With the clock about to strike midnight on the 2013 Tax Year Filing season, the following is a quick list of tax tips for all you last minute filers out there:
Yes, we all know the saying “Death & Taxes…”. And nothing drums up the cold sweats and association with taxes like the April 15th deadline. However, here is something that many taxpayers do not know: This deadline is only if you OWE taxes to the IRS. If you are due a refund from the IRS, you actually have 3 full years from the April 15th deadline to claim and receive your refund before it becomes the property of the U.S. Government. So, as long as you file your 2013 tax return by April 15th, 2017 you will get your refund. There are of course, many reasons to file your 2013 tax return before the deadline. It’s your money! So don’t let the government hold on to it especially when they do not have to pay interest on it. If you owe, and you do not have all of your tax documents ready, you can always file an extension. Extensions must also be filed before the April 15th deadline. REMEMBER: An extension is only an extension to file your final tax return, NOT to pay the taxes you owe. Therefore, expect to send payment for the estimated amount of taxes you owe along with any extension.
IRS & Tax related Scams have been steadily increasing over the last few years. The most common scam going around is IRS impersonators contacting unsuspecting taxpayers and getting them to divulge their confidential personal information which can be used to open up credit cards in the victims name and/or to a file a fraudulent tax return in their name in order to steal refunds. NOTE: The IRS will NEVER initiate contact with your via email, phone, fax or text. They will always send you a written notification with instructions. Even if you receive written communication, double check that the contact information on the letter matches the IRS contact information from the IRS website. If you think that you are the target of a tax related scam, report it to firstname.lastname@example.org.
While this may sound trivial, many taxpayers forget to sign their tax returns! Your tax return is technically not considered filed if it is not signed. While the majority of tax returns are filed electronically, there are still many reasons why a return would be filed as paper. Furthermore, if you had your return prepared by a professional, be sure that they signed the return as well. While the taxpayer is ultimately responsible for what is listed on their return, a common scam that many “professionals” use to avoid any liability is to file a tax return as “self-prepared”. In other words, the IRS thinks that the taxpayer prepared and filed the tax return themselves when in reality it was filed by a paid income tax preparer. So be sure to check for all appropriate signatures! Furthermore, be sure you are mailing your tax return to the right IRS processing center. The IRS tends to change their mailing addresses annually and some have separate mailing addresses for refunds and taxes due. Here is a list of all the IRS tax processing centers.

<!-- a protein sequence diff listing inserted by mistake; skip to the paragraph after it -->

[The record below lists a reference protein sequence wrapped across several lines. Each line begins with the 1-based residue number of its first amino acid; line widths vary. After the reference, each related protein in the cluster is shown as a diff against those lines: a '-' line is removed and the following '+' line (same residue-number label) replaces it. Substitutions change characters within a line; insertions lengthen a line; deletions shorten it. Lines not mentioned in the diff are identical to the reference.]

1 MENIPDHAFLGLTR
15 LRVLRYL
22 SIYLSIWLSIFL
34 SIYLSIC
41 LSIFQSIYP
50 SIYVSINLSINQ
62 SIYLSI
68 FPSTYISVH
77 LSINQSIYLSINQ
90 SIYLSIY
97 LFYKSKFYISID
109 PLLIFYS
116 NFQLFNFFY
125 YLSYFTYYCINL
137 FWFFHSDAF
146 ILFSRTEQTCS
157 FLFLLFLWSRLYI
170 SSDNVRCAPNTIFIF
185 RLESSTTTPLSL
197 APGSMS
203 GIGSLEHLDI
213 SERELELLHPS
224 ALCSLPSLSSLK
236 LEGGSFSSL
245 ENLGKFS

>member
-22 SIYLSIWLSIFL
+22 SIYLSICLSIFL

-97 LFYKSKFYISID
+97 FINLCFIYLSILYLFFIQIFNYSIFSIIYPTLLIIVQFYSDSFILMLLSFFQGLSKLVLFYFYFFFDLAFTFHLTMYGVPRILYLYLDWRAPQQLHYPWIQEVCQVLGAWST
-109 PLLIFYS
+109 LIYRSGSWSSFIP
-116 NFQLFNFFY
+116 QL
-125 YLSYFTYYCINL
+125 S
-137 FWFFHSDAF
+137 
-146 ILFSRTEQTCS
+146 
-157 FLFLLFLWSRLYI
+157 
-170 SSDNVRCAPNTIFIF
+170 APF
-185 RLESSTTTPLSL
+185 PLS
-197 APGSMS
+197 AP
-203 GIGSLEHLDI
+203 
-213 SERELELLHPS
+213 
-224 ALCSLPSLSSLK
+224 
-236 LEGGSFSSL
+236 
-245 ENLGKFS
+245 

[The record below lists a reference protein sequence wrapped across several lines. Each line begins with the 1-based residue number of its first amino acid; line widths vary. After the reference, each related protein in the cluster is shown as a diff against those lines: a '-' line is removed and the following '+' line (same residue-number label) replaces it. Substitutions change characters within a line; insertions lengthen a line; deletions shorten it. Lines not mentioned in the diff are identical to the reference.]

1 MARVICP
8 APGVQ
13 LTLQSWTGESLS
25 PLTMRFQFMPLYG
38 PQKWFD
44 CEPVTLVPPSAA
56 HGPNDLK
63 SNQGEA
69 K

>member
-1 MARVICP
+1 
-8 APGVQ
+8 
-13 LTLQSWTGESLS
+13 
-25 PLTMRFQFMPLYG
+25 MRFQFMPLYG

So you just sent in your taxes and now you can throw all of your W2s, 1099s, receipts & other tax related documentation into the fireplace, right? WRONG! Depending on your situation, the IRS says to keep all of your tax records between 3 & 6 years. So, just to be on the safe side, keep all of your tax records for at least 6 years. Sometimes it could take years before the IRS notifies you with an issue and/or adjustment on your tax return. If you plan on contesting changes in the IRS’ favor, you’ll need your backup documentation. Recent budget cuts to the IRS will probably delay the notification process even more.
While millions of taxpayers are electing to forego using a tax professional in favor of filing themselves, the numbers don’t add up. A couple of years ago R&G Brenner investigated The True Cost Of Preparing Your Own Tax Return and found that taxpayers who filed themselves were losing an average of $594 in refunds as opposed to using a Tax Professional. Similarly, H&R Block is running ads this year that found 1 in 5 taxpayers who prepares their own taxes are not claiming all the deductions they are entitled to and are losing $490 in refunds. Now there are many taxpayers who have very simple returns (standard deductions, no house, no kids, etc) and can easily file themselves. However, the moment your tax return gets even a little bit complicated, you should seek professional help. If you are going to Itemize Deductions (Schedule A), claim mortgage interest, have children (Earned Income Tax Credit), deduct business expenses (Schedule C), have rental income (Schedule E), or other complex tax positions, it is almost never a good idea to prepare your own tax return.
If you would like information about R&G Brenner, our services or if you need any tax assistance before or after the April 15th deadline, please feel free to contact us here, or call us toll free at (888) APRIL-15.